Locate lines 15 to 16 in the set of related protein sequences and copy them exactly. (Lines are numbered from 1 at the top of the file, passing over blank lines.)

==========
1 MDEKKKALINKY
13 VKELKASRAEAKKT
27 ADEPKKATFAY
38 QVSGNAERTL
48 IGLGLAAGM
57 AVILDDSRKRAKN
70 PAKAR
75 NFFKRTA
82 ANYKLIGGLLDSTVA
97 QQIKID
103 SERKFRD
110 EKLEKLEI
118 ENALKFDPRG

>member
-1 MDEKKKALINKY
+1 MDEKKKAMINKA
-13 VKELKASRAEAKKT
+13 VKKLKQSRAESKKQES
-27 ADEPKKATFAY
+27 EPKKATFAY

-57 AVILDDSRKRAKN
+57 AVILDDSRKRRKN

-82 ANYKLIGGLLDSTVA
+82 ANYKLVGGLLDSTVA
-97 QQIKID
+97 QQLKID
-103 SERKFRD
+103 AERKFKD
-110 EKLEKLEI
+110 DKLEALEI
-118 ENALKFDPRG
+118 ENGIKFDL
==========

-1 MDEKKKALINKY
+1 MDEKKKAMINKA